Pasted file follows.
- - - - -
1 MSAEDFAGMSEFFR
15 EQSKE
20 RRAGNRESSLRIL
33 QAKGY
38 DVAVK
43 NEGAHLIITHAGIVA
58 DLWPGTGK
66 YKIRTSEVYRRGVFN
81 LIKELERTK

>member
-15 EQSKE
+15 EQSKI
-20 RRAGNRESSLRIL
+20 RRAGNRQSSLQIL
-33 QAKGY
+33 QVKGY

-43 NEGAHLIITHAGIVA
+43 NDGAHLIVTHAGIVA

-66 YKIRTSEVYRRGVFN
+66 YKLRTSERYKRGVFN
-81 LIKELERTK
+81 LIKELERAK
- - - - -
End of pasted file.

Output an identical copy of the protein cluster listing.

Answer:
1 MSAEDFAGMSEFFR
15 EQSKE
20 RRAGNRESSLRIL
33 QAKGY
38 DVAVK
43 NEGAHLIITHAGIVA
58 DLWPGTGK
66 YKIRTSEVYRRGVFN
81 LIKELERTK

>member
-15 EQSKE
+15 EQSKI
-20 RRAGNRESSLRIL
+20 RRAGNRQSSLQIL
-33 QAKGY
+33 QVKGY

-43 NEGAHLIITHAGIVA
+43 NDGAHLIVTHAGIVA

-66 YKIRTSEVYRRGVFN
+66 YKLRTSERYKRGVFN
-81 LIKELERTK
+81 LIKELERAK